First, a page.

So I suggest you lay down a bead on a flat sheet and take a picture of it for us to see, then we can suggest fixes, do what I suggested before as a test.

The blobbing on your wire tip suggests you are pulling the torch along in front of the bead with a wire speed to low for the current and torch travel, again do that test I suggested pushing the torch.

Looking at the weld picture you did not clean the area harshly enough before welding, the oxide layer is tough you need to grind it off not just polish it up a bit ;-)

Hope that helps

Viv
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Re: Mig welding hints and tips

Post by Viv » Sat Jan 16, 2010 11:20 pm

Metiz looking at the picture of the welding you posted are you using a rotary wire brush to clean it up? is that the sort of tool you used to do your preparation too?

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Re: Mig welding hints and tips

Post by metiz » Sun Jan 17, 2010 12:31 am

Actually it's just a wire brush. Any preparation is done with some coarse sanding paper. I HAVE at some point started grinding of seems and the welds did get better (without gas) Guess I've forgotten it. I'll get cracking tomorrow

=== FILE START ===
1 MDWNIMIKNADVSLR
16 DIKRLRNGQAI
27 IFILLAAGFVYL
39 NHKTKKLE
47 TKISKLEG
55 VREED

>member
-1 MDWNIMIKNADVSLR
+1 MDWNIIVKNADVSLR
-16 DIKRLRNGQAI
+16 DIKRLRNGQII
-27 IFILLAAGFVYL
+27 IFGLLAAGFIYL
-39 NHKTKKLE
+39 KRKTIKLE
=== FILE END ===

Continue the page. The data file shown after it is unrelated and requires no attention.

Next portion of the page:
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Re: Mig welding hints and tips

Post by Viv » Sun Jan 17, 2010 1:05 am

metiz wrote:Actually it's just a wire brush. Any preparation is done with some coarse sanding paper. I HAVE at some point started grinding of seems and the welds did get better (without gas) Guess I've forgotten it. I'll get cracking tomorrow
Hi Metiz

Ah Ha! Ok do me a favor mate and throw the wire brush in the garbage bin ;-) your welding stainless steel now not ordinary steels, if you use a wire brush to try and clean up stainless steel ready for welding all you are in fact doing is contaminating the surface with plain steel from the wires used to make the brush.

The above really shows up in TIG work, the people I worked with for the new engines demonstrated that to me but they have a nice welding department too ;-)

The best things for cleaning the oxide layer off stainless steels ready for welding is an abrasive flap wheel of 80 grit or less, another option is an angle grinder with a flap disc not a solid abrasive disc (unless you are pretty good with it), the oxide layer is tough you need some thing brute to get it off ;-)